What happens if school personnel undergoing at least weekly testing for COVID-19 receives a positive result?

School personnel who test positive for COVID-19 should immediately isolate at home. Schools must exclude school personnel who are a confirmed case or probable case for five days after the first day of symptoms or the date of the positive viral test for asymptomatic persons. Individuals may return to school after five days if asymptomatic or if symptoms are resolving and must wear a mask at all times around others for five more days.

Must a school exclude unvaccinated school personnel who are testing in accordance with applicable testing requirements while they are awaiting test results?

No. Schools may permit school personnel awaiting weekly test results to be on school premises, so long as the school personnel is not considered a close contact to a confirmed or probable case and is not exhibiting symptoms of COVID-19.

How can testing be used to support in-person instruction?

Screening tests for COVID-19 can support in-person learning by identifying infected persons who are asymptomatic and without known or suspected exposure to SARS-CoV-2. Screening tests are performed to identify persons who may be contagious so that measures can be taken to prevent further transmission. Screening testing should be offered to students who have not been fully vaccinated when community transmission is at moderate, substantial, or high levels (Table 1 in the CDC guidance: “Screening Testing Recommendations for K-12 Schools by Level of Community Transmission”).

IDPH recommends schools acquire parental consent for student testing in advance to accommodate outbreak testing, should the need arise. For schools partnering with SHIELD Illinois for weekly screening, outbreak testing is included in the testing program. For districts without weekly screening, outbreak only testing through SHIELD Illinois is available by completing this interest form: https://bit.ly/3mMejKH. However, prioritization of outbreak testing will be given to districts with weekly screening programs. Schools that fulfill the requirements to implement point-of-care testing as outlined in the IDPH Interim Guidance on Testing for COVID-19 in Community Settings and Schools can also utilize BinaxNOW rapid antigen testing for their outbreak response. BinaxNOW tests can be requested by emailing dph.antigentesting@illinois.gov.

The state has made COVID-19 testing available free of charge to all schools in Illinois through SHIELD Illinois. Those interested in establishing a K-12 testing program using the SHIELD Illinois saliva test should complete this interest form: https://bit.ly/interestedSHIELD. Note: SHIELD Illinois is also able to offer BinaxNOW rapid antigen tracking along with its standard weekly saliva testing program. (See the IDPH Interim Guidance on Testing for COVID-19 in Community Settings and Schools for complete information on testing).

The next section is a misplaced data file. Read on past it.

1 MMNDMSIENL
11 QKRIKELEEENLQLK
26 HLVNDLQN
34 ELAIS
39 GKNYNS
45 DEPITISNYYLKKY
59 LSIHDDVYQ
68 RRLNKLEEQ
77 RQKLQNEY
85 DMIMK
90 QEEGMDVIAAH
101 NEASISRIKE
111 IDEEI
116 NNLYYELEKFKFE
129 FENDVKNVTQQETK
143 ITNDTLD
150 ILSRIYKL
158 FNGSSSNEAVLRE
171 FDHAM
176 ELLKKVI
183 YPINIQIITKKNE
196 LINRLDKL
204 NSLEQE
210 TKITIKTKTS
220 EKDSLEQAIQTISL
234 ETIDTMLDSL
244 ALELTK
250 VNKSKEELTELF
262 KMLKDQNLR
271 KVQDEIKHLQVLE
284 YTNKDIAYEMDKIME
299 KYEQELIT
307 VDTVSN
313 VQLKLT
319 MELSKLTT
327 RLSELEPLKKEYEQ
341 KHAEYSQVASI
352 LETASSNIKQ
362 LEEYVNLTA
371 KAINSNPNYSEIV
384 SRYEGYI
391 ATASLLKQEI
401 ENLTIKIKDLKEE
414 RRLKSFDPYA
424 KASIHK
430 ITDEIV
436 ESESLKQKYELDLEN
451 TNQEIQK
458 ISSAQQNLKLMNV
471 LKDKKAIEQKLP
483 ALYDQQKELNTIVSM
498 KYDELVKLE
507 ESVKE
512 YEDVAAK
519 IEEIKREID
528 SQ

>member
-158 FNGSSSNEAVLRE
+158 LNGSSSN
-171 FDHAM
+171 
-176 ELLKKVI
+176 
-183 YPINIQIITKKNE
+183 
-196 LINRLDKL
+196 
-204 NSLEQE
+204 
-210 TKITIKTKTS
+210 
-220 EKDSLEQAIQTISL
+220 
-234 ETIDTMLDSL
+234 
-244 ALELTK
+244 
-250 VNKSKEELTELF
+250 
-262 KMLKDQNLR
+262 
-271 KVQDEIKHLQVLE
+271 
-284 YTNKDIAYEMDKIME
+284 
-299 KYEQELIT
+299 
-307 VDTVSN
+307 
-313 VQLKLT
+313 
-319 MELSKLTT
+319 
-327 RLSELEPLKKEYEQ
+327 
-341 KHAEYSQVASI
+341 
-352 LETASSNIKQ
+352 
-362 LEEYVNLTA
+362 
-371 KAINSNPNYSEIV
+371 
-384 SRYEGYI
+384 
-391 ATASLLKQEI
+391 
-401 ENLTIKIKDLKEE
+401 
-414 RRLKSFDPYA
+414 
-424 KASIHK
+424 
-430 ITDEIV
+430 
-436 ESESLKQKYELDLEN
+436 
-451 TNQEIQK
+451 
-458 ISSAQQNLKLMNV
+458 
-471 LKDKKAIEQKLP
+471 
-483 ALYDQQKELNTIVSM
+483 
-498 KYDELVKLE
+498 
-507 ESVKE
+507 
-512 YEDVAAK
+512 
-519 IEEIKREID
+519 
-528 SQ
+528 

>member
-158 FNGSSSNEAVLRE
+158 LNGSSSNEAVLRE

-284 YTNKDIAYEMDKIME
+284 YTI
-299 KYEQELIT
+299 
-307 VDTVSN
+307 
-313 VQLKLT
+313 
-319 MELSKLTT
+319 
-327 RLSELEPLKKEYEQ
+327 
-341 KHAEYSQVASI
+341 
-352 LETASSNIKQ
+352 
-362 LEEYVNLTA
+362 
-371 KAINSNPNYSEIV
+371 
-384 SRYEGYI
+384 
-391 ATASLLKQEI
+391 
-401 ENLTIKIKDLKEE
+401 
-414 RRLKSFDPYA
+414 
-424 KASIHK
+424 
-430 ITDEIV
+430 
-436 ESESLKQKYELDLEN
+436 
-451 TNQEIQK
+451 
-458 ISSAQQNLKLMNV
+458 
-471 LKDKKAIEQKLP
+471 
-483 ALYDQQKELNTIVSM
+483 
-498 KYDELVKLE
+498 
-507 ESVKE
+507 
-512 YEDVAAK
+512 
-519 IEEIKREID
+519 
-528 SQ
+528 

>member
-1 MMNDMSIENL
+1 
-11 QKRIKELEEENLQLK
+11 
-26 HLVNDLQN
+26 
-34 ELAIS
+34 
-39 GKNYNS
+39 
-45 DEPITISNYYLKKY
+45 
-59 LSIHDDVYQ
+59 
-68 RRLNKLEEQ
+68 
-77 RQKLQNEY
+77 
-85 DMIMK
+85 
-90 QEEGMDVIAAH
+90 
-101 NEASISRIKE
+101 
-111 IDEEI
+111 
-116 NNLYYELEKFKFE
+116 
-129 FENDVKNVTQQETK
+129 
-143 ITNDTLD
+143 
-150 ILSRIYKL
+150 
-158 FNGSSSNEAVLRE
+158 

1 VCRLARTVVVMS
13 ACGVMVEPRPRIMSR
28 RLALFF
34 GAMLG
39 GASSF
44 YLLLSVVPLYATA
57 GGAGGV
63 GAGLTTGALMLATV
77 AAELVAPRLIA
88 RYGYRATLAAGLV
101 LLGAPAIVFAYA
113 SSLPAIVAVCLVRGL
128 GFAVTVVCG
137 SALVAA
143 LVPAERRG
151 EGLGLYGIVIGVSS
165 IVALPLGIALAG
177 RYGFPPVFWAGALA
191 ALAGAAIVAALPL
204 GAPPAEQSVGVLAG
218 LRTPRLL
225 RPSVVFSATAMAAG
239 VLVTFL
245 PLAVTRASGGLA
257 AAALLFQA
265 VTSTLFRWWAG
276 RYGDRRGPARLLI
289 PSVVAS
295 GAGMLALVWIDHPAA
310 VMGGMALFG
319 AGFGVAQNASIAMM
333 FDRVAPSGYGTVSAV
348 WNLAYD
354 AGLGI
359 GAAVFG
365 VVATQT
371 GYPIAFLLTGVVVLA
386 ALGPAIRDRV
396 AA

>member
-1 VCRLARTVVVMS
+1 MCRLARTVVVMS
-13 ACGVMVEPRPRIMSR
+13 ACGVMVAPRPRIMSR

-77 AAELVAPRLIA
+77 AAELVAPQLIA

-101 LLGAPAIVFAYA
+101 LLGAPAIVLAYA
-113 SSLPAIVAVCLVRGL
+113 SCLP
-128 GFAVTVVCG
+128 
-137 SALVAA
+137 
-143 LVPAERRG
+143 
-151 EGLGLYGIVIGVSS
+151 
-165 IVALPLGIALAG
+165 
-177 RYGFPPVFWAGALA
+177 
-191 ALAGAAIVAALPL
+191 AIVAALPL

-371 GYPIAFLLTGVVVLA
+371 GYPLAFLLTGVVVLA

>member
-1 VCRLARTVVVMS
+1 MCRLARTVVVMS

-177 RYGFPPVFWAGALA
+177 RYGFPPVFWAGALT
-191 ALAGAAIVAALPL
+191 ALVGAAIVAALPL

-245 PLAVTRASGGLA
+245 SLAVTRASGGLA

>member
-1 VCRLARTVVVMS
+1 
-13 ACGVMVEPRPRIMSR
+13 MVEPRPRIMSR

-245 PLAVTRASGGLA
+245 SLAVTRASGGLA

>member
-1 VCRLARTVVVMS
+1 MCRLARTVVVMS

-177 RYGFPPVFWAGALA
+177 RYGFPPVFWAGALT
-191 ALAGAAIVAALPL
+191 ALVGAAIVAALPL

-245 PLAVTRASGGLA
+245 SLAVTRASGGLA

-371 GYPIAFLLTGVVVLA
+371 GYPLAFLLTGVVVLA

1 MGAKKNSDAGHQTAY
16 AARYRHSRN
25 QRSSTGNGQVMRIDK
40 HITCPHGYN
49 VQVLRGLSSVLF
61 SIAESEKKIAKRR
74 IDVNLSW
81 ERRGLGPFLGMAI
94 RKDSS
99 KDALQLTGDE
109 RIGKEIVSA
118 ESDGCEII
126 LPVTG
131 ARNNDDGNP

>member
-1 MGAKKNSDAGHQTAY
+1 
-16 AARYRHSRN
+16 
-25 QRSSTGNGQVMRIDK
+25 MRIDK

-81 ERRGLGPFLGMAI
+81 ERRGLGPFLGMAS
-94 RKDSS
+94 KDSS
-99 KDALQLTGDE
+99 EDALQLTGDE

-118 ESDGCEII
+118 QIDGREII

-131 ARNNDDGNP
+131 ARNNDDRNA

Additionally, testing can be used to keep students in school when identified as classroom close contact through the Test to Stay protocol. 

How can testing be used to support participation in extracurricular activities?

To facilitate safe participation in sports, extracurricular activities, and other activities with elevated risk (such as activities that involve singing, shouting, band, and exercise that could lead to increased exhalation), CDC recommends schools implement screening testing for participants who are not fully vaccinated. According to the CDC, schools should routinely test student athletes, extracurricular participants, coaches, and trainers, and other people (such as adult volunteers) who are not fully vaccinated and could come into close contact with others during these activities. To protect in-person learning at school, CDC recommends that sports that involve sustained close contacts with others and extracurricular activities that involve singing, shouting, band, or exercise, especially when conducted indoors, should be virtual or canceled in areas of high community transmission, unless all participants are fully vaccinated and can maintain social distancing or masking during related activities. For more information on sports, see the IDPH sports guidelines. For additional information on CDC K-12 screening testing recommendations, see table 1 of the new CDC Guidance for COVID-19 Prevention in K-12 Schools.

When a student is tested outside of school, can the school be notified of a confirmed or probable case as quickly as possible?